Nine Years Under: The Coming of Age in an Inner City Funeral Home - Baltimore Post-ExaminerBaltimore Post-Examiner

Nine Years Under: The Coming of Age in an Inner City Funeral Home

Baltimore Post-Examiner is proud to present an excerpt from Nine Years Under: The Coming of  Age in an Inner City Funeral Home, a book  available at Amazon by Sheri Booker. It’s Six Feet Under meets The Wire in a dazzling and darkly comic memoir about coming-of-age in a black funeral home in Baltimore

Sheri Booker was only fifteen years old when she started working at Wylie Funeral Home in West Baltimore. She had no idea that her summer job would become nine years of immersion in a hidden world. Reeling from the death of her beloved great aunt, she found comfort in the funeral home, and soon has the run of the place, from its sacred chapels to the terrifying embalming room.

With AIDS and gang violence threatening to wipe out a generation of black men, Wylie was never short on business. As families came together to bury one of their own, Booker was privy to their most intimate moments of grief and despair. But along with the sadness, Booker encountered moments of dark humor: brawls between mistresses and widows, and car crashes at McDonald’s with dead bodies in tow. While she never got over her terror of the embalming room, Booker learned to expect the unexpected and to never, ever cry.

Chapter One

This vibrant tour of a macabre world reveals an urban funeral culture where photo-screened memorial T-shirts often replace suits and ties and the dead are sent off with a joint or a fifth of cognac. Nine Years Under offers readers an unbelievable glimpse into an industry in the backdrop of all our lives.

The custodian who controlled the thermostat for Baltimore’s summer heat was a smug son of a bitch—relentlessly unleashing lethal doses of sweltering humidity and dampness into the inner-city air. There was no way to dilute the blazing mixture.

Nine_Years_UnderFired up like an open rotisserie, it roasted the skins of innocent bystanders—gravediggers, policemen, and outdoor merchants—until they were a golden-brown delight. Those who could tolerate the unbearable heat were desperate for any sort of hydration—a fire hydrant, a frosted bottle of water from a street vendor—or for God to at least have enough mercy on the city to let it rain.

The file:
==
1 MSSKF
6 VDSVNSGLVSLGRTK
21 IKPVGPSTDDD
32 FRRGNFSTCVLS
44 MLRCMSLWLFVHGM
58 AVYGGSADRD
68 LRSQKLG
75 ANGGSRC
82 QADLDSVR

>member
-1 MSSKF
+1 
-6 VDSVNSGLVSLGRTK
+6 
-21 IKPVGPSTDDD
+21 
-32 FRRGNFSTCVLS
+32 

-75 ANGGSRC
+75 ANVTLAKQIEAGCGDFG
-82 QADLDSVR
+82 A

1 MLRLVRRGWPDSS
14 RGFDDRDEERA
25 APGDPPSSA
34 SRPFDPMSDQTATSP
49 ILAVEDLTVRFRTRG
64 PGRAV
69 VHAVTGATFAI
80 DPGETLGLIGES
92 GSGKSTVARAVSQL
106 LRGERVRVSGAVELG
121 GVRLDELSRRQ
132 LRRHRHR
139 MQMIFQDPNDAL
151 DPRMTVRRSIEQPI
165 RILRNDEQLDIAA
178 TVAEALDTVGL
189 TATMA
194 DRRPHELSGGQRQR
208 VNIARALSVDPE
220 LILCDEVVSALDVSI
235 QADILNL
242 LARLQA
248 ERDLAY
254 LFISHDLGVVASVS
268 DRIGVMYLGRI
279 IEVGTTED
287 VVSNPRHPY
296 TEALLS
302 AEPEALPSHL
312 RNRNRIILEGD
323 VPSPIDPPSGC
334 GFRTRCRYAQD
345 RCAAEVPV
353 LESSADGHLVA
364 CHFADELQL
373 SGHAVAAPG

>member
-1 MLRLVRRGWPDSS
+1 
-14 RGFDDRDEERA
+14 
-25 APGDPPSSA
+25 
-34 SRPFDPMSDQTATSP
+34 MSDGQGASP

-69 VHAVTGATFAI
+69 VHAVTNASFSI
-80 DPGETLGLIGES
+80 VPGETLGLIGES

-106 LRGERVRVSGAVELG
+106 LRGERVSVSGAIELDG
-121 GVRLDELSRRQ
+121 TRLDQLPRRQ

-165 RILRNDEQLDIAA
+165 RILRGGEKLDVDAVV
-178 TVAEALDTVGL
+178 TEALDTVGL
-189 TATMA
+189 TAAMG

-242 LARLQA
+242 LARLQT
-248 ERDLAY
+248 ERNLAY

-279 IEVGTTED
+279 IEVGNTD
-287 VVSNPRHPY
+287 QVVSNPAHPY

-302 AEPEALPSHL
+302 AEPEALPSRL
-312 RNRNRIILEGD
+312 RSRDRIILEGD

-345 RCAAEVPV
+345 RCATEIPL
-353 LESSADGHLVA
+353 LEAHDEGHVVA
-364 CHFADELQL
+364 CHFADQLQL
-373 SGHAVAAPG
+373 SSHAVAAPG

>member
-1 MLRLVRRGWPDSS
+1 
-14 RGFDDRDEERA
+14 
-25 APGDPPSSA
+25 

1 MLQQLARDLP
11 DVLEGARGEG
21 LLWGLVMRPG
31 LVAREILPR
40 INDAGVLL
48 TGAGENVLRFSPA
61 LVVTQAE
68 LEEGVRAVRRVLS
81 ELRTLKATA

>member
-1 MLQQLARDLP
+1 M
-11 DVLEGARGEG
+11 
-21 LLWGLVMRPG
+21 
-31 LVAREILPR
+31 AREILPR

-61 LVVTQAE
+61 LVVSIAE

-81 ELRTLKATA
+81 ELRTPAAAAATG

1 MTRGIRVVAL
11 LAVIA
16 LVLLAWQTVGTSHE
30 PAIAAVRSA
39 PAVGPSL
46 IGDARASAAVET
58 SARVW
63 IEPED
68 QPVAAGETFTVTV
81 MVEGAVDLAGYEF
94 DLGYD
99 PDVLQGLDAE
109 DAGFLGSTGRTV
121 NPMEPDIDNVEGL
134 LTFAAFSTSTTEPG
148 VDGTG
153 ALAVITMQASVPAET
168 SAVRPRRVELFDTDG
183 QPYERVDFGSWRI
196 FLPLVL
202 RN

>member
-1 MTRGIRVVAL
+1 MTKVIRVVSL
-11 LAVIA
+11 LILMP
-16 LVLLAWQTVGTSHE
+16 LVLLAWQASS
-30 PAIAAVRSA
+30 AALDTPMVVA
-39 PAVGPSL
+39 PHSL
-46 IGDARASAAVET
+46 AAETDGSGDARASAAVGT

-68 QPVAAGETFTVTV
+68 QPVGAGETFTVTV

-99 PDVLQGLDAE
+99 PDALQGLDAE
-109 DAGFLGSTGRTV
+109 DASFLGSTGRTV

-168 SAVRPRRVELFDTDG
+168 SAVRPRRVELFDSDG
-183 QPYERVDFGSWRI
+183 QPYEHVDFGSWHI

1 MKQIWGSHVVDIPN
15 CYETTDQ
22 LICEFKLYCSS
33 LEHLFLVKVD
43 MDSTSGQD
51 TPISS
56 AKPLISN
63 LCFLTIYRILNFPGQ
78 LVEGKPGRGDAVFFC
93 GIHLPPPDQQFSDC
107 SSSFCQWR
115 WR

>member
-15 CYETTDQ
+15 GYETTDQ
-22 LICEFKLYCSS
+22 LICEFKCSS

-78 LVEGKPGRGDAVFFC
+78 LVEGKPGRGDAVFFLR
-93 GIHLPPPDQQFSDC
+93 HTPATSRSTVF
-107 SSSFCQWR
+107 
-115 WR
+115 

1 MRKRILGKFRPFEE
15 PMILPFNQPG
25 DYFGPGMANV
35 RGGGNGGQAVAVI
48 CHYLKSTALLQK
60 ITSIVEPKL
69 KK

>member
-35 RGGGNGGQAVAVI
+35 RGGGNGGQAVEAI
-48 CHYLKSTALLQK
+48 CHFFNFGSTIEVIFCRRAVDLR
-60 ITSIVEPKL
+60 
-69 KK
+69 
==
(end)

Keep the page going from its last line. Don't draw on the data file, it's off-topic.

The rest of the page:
I had stopped petitioning the heavens for miracles four days before, when my aunt Mary’s light went dark. My mother discovered her slumped figure just in time to see it gasping for its last taste of oxygen. We were now en route to see her remains for the first time since she was taken from me, and in just a few moments, I would be standing inside a building designed to transition corpses from lifeless organisms into living memories.

None of us should have been surprised, but eight wide eyes stared at Great-Great-Aunt Mary’s unresponsive body that horrible night. My parents, my sister, and I hovered around the bed where she lay slouched in an eternal slumber, her eyes shut tight and her body completely still. My father knew CPR; he was a policeman. And my sister had been certified in CPR for the camp where she worked that summer. But no one moved. As I stood there, the plush carpet shifted like sand beneath my bare toes and the walls of the room felt like they were closing in on me.

My home had felt foreign for weeks. The hospice nurse stacked the shelves with medical equipment, a few weeks’ supply of Depend adult diapers, morphine patches, bandages, and gauze. People were in and out all the time: nurses, visitors, and ministers back-to-back. If Aunt Mary had been in her right mind, she would have called it “signifying or meddling in her business,” but she hadn’t been coherent for a while.

We watched her shrivel and shrink as the cancer consumed most of her body. The hospice nurse warned me to savor every moment because time was running out. She gave me a purple double-pocketed folder with booklets about preparing for death and what to do when your loved one has a terminal illness, but I shoved it into a drawer after her shift was over and didn’t look at it until weeks after the funeral when we were cleaning out Aunt Mary’s room. Neither flowery folders with colorful brochures nor compassionate nurses can prepare you for the inevitable.

After weeks of hospice care and enough meds to tranquilize an army, Aunt Mary slipped through our fingers like twenty thousand dollars on a gambler’s bad day. No little girl wants to stand by and witness her hero surrender. I wish someone had told me back then that hospice care was the beginning of the end. Then I wouldn’t have blamed myself for not doing enough. I wouldn’t have felt ignored by God.

Reprinted by arrangement with GOTHAM BOOKS, a member of Penguin Group (USA) LLC, A Penguin Random House Company. Copyright © SHERI BOOKER, 2013.


About the author

Sheri Booker

Sheri Booker is a writer, poet, spoken word artist, and teacher. She is the author of the poetry book, One Woman, One Hustle (Book Her, 2003) and she has traveled the U.S. reciting and performing her poetry. In 2007, she lived in rural South Africa where she taught journalism skills to African women and worked as an editorial assistant for an international literary magazine. Sheri has written for Urbanite, Channel, The Amazwi Villager and a. magazine and the East County Times. Sheri has an M.F.A. in creative nonfiction from Goucher College. She received her B.A. in political science from the College of Notre Dame of Maryland in Baltimore where she currently lives. Contact the author.
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